The current credit and financial turmoil was inevitable, as long as the U.S. government persisted in massively subsidizing and regulating the financial sector; and the current turmoil is no more severe than what U.S. markets suffered in 1990-1991, when junk bonds crashed and the savings-and-loan industry virtually disappeared due to similarly reckless practices. Not even the housing sector’s current troubles can be said to match those seen in the 1974-75 recession.He goes on to say:
In the near-term, the dollar will weaken and commodity prices (especially gold) will rise, due to fears of the Treasury plan being inflationary; but in the coming quarters and years the dollar should strengthen again as commodity prices decline.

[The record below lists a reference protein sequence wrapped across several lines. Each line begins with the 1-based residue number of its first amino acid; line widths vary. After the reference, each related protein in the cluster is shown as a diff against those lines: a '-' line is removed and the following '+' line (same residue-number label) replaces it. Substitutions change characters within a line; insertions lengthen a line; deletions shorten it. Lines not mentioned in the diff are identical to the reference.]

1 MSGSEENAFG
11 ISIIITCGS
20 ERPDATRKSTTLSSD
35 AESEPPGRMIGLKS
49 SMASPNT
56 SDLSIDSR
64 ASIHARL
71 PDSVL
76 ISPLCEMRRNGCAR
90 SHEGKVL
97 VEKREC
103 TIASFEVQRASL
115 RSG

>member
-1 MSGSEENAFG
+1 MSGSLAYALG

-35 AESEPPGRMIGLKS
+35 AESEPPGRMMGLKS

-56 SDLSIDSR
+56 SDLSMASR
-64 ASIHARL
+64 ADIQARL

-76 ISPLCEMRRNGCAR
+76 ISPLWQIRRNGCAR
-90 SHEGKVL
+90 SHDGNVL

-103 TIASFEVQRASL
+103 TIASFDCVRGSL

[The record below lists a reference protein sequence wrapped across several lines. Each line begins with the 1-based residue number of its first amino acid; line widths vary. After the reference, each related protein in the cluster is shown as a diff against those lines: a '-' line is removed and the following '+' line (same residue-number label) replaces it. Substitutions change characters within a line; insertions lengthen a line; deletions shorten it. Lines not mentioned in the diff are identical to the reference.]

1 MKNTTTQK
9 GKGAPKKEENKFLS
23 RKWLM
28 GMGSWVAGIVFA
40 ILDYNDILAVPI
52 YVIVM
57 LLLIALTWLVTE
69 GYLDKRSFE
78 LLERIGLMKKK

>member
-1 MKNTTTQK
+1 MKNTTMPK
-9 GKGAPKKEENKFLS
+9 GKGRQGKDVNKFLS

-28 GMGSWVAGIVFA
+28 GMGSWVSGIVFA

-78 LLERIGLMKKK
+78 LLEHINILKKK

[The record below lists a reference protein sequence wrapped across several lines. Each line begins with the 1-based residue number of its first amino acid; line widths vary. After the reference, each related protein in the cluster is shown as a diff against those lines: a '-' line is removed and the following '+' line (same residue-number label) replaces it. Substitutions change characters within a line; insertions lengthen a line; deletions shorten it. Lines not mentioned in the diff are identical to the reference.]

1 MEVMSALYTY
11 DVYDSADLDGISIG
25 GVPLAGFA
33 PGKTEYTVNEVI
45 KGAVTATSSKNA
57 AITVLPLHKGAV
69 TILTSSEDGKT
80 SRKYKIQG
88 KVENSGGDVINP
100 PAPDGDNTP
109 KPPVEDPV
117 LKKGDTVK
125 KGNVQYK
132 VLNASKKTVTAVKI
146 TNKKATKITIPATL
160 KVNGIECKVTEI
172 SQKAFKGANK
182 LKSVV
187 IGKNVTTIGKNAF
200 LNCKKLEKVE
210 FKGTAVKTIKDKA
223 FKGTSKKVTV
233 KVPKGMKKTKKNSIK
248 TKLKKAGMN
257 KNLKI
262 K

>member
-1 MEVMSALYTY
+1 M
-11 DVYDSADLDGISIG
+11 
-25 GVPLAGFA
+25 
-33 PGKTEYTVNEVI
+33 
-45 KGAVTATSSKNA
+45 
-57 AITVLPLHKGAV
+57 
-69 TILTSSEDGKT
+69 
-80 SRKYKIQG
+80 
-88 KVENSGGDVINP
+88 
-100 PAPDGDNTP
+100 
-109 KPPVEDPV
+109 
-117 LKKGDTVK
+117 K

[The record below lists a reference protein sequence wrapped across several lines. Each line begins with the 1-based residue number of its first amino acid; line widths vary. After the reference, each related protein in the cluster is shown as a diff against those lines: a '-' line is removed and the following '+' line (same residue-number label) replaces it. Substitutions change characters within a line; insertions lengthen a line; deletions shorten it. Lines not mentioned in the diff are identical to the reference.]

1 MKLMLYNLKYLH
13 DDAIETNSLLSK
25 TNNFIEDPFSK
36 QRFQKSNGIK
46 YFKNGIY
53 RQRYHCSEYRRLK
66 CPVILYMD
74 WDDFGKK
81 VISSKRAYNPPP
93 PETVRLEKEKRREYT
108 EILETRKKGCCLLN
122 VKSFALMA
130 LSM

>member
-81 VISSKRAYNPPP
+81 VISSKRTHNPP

….all the scare-mongering about a potential “systemic catastrophe” or “financial cataclysm,” should a major financial institution fail, is just that: scare-mongering. These unproven (and unprovable) assertions are made by those who don’t understand the financial system, or stand on the wrong side of trades or are eager to see still more socialist power accumulate in Washington.I wish everybody could be so level-headed.